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This is not a 2D world
In recent years, producing a high quality 3D image has become easier and more affordable. Film, commercial and broadcast production houses are using 3D imaging more and more frequently to create more realistic and exciting graphics, both to entertain and to educate. Post production houses and producers are now geared toward 3D imaging and are hiring people specifically for 3D work.
?Its no longer an abstract thought for you to have 3D in a post production piece, says Robert Anderson, CEO of LFHP Productions, a fledgling post-production and 3D animation studio in New York City. "For years TV has used 2D graphics and now they have added 3D to that for a more impressive look."
3D images have been increasingly popular in the film industry. Originally used as special effects, now entire movie sets are completely computer animated. Movies such as Sky Captain and the World of Tomorrow, Sin City and the newest installments of the Star Wars franchise were shot entirely on green screen sets with amazingly detailed backgrounds added in post production.
On a much smaller scale, television and commercials are also using 3D animation. From show promotions by the networks to sport broadcasts, the technology available today has created a more exciting image, geared toward enticing the viewer to watch their programming. Watching a baseball game on television only a few years ago, you would see 2D graphics showing statistics on players and teams. Now there are fully animated 3D images of a baseball showing how a slider moves or the ?12 to 6 movement of the perfect curveball. It is not just the major networks using this technology either. Local and regional networks are taking advantage of this technological boom as well.
Commercials, too, are using this technology, with artists creating exciting, new looks to convince viewers to purchase products. Want to show the effects your aspirin has on headaches? With 3D computer animation you can show the effects in incredible detail, making it easier to educate your audience.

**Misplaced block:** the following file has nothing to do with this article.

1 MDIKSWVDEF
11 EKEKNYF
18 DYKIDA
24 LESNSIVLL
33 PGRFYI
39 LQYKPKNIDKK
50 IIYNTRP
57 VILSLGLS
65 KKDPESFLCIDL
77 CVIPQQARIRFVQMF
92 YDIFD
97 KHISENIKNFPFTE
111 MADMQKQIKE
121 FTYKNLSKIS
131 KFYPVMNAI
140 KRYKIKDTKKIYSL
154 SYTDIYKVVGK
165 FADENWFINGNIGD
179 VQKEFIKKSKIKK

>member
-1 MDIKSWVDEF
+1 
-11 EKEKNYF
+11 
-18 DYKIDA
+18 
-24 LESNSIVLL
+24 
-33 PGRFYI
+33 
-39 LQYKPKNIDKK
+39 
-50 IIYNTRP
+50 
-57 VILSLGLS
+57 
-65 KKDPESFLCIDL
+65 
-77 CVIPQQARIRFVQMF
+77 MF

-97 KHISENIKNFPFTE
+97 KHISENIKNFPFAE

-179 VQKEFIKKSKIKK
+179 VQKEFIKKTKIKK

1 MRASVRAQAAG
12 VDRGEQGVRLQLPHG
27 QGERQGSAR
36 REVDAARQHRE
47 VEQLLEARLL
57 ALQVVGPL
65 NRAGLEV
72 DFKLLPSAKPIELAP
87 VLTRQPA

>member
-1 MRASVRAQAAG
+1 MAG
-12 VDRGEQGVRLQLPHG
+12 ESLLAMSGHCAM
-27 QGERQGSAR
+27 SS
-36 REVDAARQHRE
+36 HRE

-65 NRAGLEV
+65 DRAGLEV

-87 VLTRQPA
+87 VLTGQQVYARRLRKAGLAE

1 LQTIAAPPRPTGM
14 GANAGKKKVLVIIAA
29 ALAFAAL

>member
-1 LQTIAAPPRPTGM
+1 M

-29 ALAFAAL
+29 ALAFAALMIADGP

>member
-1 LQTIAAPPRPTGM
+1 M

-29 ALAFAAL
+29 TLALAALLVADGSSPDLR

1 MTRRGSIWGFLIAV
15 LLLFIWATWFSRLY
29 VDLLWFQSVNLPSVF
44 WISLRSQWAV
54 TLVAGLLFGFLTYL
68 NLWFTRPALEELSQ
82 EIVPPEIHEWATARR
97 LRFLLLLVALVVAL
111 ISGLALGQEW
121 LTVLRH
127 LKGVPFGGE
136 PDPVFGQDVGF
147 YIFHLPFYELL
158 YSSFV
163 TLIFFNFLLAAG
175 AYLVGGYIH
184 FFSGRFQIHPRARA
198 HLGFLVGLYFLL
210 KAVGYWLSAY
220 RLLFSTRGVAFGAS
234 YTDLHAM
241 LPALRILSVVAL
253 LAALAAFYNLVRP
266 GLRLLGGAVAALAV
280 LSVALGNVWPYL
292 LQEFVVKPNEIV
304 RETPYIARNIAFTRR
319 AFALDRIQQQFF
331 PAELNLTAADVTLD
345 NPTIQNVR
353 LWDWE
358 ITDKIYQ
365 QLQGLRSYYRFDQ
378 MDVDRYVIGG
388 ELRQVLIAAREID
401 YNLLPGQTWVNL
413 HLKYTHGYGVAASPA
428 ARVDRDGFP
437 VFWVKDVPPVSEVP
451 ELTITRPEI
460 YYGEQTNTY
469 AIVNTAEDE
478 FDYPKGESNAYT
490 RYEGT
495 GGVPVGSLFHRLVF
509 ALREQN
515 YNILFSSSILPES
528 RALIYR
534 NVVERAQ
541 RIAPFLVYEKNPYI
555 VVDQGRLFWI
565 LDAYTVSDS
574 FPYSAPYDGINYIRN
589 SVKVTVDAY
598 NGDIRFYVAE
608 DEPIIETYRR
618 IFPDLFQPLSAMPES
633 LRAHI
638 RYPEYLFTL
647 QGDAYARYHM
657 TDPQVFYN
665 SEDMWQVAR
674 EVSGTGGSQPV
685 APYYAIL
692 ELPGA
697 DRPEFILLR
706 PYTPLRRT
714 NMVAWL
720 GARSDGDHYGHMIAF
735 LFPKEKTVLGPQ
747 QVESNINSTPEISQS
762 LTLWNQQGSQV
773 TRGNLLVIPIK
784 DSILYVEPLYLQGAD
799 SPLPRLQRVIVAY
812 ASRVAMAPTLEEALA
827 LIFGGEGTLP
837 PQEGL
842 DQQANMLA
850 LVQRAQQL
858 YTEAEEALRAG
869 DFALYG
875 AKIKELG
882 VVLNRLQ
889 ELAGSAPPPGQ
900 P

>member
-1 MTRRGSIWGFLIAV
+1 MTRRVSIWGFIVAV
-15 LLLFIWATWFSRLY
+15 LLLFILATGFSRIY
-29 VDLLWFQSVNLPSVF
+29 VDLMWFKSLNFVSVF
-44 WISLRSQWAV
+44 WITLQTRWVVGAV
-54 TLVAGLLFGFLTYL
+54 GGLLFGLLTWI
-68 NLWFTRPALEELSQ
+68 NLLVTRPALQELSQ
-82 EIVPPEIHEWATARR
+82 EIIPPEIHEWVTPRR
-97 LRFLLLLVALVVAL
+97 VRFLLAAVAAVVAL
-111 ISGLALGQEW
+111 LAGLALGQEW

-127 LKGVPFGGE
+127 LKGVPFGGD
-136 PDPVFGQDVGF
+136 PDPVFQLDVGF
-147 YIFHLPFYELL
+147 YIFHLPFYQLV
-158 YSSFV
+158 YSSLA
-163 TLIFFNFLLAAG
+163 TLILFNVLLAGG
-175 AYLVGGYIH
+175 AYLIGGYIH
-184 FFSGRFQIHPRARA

"Look at a show like House," says Anderson, referring to the hit FOX medical drama. "How many hospital shows have there been over the last 10 years?" As good as many of them are; the medical jargon used often gets tedious or confusing. In House, they use 3D animation to show the progression of a characters disease making it both interesting and easier for the viewer to understand. Its the old adage: "Show, dont tell." Well, with 3D imaging, we are able to do just that, in an exciting and creative way."
The entertainment and advertising communities are not the only ones using 3D imaging. Corporate videos, medical and prescription drug companies and even architects are using 3D images and animation for training and educational purposes. The presentation values are such that the creation of virtual blueprints gives photorealistic models of the structures, letting the clients see what the project will look like in the future.
You don't have to be George Lucas to create high quality 3D imaging. Over the last few years the technology has become more affordable and more user-friendly. Programs like 3ds max, Cinema 4D, Poser, Maya and Softimage have been used for the creation of video games and in the film and media industries for years. Much like in editing software, these products range from low to high end. The difference is that the various 3D software available on the market has virtually the same definition and quality, no matter the cost. The user is more able to work with the program to get the best possible image, whereas with editing software, the key to getting the best possible quality lies almost exclusively in the program quality.
The advances in 3D computer animation have made it a must for film, television and commercial producers to add 3D artists and editors to their productions, in order to hold customer interest and remain competitive in this increasingly more technology-minded industry.
"The entire landscape of multimedia has changed over the last few years," says Anderson. "3D images are everywhere, from corporate videos to feature films. It truly is an exciting time."
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